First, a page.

Albert Renshaw was born in Pendleton, Lancashire, England in 1886.
The 1911 Census shows that the family lived at 4 Skaife Road, Sale, Cheshire, England. The head of the family was Alfred Bancroft Renshaw aged 59, who was employed as a Day Gardener. His wife Sarah Jane Renshaw aged 57 and their five children – Charles Renshaw aged 33, a Barman, Mary Jane Renshaw aged 27, a Restaurant Waitress, Albert Renshaw aged 25, a Gentleman’s Outfitters Shop Assistant, Nellie Renshaw aged 21 and Edwin Renshaw aged 17, a Pattern Card-makers Apprentice.
On 7 August 1911, Albert married Gertrude Rogers at St Anne’s Parish Church, Sale, Cheshire. They initially lived at 47 Woodthorpe Crescent, Stony Lane, Wellington, Shropshire, but later moved to 2 Abbey Street, Rhyl, Flintshire, North Wales where Albert was employed as a Draper’s Manager. They had three children – Winifred Renshaw, born 1 November 1912, Albert Charles Renshaw, born 28 March 1914 and Clifford Renshaw who was born on 24 December 1917. On Saturday 27 January 1917, Albert who was now 31 years of age enlisted with 2/5th Battalion, Prince of Wales’s North Staffordshire Regiment. On Monday 14 January 1918, he was posted to France on the Western Front and just over a month later was killed in action.
The following letter which was probably the last written by Albert to his wife Gertrude on 2 February 1918. Private A Renshaw 50434. ‘B’ Company 2/6th South Staffs, BEF France.
My Dear Wife and All. You will see by the address above that I have been moved again. I was expecting a letter from you my dear, but I will have to wait until they follow us on to this Regiment now. We never know where we are going to be 2 day’s together now. We are still behind the firing line, a long way as this Regiment is at rest. I trust this letter finds you well dear and our dear baby and all in the very best of health, as I am keeping very well myself. We are still in a country village, sometimes similar to being out at Lightmoor and we are billeted in a barn. I wish I could write and tell you my experiences out here but I dare not, or you would not get the letter, but I will say this much. I ain;t seen much out here in France to fight for, it is not to be compared to the worst part of England that I have seen, and I have seen a good part of it. And now my dear, I trust you are able to buy food alright now, don’t worry about me we get very good food out here, better than blighty, but of course they must feed the troops. I shall be very glad to get back to dear old England and to my home sweet home. It will be like being in heaven to be home again after the life out here. And now dear take notice of the change of address again, I am sure you will put it right as it takes your letters a long time to get through. I trust that you dear and baby are getting quite well and strong by now. I expect that you will be having baby christened, may be today. Let me know who the Godfathers are and also tell me did David stay with you and who did the Clerk stop with. I must draw to a close now, trusting god and bless, guard and keep you all safe, with fondest love to your dear self and to my dear children. Ever more your loving hubby and father, Albert. XXXXXXXXX. Write soon a good long letter.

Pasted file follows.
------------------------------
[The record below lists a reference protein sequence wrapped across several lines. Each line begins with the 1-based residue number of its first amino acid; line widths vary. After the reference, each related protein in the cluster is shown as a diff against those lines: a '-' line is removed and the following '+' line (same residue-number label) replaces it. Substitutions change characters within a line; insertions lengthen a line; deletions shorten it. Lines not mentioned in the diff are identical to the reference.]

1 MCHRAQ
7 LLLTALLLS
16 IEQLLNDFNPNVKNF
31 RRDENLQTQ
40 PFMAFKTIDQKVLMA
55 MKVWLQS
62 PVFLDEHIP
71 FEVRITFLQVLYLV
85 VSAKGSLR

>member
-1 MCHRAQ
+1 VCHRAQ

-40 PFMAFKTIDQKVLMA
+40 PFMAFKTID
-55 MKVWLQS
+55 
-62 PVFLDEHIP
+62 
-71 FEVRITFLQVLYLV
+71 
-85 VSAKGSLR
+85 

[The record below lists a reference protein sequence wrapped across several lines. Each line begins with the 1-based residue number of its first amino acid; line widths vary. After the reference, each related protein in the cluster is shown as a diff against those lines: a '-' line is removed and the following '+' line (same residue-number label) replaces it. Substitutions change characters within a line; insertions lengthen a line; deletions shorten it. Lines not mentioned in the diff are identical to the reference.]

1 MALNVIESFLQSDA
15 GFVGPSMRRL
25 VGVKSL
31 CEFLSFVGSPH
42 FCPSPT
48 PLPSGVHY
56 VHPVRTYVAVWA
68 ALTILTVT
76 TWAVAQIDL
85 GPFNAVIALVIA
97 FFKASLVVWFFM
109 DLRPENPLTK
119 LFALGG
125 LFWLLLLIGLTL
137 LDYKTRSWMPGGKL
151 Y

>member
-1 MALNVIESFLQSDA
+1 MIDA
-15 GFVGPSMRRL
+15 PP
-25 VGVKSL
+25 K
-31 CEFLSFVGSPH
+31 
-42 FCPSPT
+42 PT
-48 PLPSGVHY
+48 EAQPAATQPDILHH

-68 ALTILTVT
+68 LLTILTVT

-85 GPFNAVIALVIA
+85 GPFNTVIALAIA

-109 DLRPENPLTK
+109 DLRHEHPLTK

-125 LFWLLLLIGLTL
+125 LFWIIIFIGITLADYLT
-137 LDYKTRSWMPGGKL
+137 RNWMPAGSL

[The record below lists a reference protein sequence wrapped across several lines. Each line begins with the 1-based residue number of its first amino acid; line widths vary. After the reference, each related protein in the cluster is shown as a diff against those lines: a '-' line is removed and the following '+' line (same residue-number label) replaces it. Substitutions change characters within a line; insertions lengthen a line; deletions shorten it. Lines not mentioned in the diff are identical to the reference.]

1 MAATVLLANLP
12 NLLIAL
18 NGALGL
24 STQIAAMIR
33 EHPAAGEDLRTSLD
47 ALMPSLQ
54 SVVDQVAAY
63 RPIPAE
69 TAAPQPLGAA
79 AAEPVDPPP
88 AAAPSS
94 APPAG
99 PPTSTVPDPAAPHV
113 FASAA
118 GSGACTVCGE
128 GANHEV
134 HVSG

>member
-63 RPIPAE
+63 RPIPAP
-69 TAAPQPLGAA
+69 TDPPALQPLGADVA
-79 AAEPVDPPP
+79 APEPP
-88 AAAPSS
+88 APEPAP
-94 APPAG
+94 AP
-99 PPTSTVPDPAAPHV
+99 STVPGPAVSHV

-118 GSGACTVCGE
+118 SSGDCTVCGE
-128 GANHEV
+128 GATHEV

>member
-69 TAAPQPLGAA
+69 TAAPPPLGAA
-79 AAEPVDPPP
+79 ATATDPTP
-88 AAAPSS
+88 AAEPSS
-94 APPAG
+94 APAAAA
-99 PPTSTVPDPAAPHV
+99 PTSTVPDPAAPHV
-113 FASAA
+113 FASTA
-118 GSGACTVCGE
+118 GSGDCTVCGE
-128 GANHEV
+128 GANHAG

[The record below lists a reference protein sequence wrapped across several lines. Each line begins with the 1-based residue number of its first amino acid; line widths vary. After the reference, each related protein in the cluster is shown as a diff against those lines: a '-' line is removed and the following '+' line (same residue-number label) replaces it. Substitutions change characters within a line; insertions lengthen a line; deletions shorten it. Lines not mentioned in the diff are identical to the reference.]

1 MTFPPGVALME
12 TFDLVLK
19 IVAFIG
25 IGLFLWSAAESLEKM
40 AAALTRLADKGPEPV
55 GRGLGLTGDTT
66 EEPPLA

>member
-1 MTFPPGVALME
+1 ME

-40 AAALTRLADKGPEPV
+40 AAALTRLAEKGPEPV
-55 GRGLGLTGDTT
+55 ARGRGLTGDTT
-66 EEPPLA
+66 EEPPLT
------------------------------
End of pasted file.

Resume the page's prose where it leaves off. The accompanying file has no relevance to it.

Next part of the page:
Albert was killed in action some three weeks later.
22 February 1918 – Dear Mrs Renshaw.
It is with great regret that I have to write this letter to inform you of the death of your husband. He was killed while doing his duty in the fire-step by a German shell. He was only under me for a very short period having been transferred from the North Staffs, but during that little time I realised that he was a man whom I could put my trust and who I miss very much as he was an excellent fellow in the Platoon.
If it is any consolation to you to know he was buries decently and with full honours by the Battalion Padre in the Mory Cemetery. All your husbands personal property was handed to the Orderly Room and will reach you in due course. Please accept my deepest sympathy to you and your family. I remain, yours truly. Stewart Maitland 2nd Lieutenant. Commander No.8 Platoon, B Company.
Gertrude Renshaw received a Widow’s Pension from the War Office of 29 shillings 7 pence per week for herself and her three children, effective from 2 September 1918.
Albert is also remembered on a Remembrance Plaque at The Royal Alexandra Hospital, Marine Drive, Rhyl, Flintshire and on The North Wales Heroes Memorial Arch, Deiniol Road, Bangor, North Wales.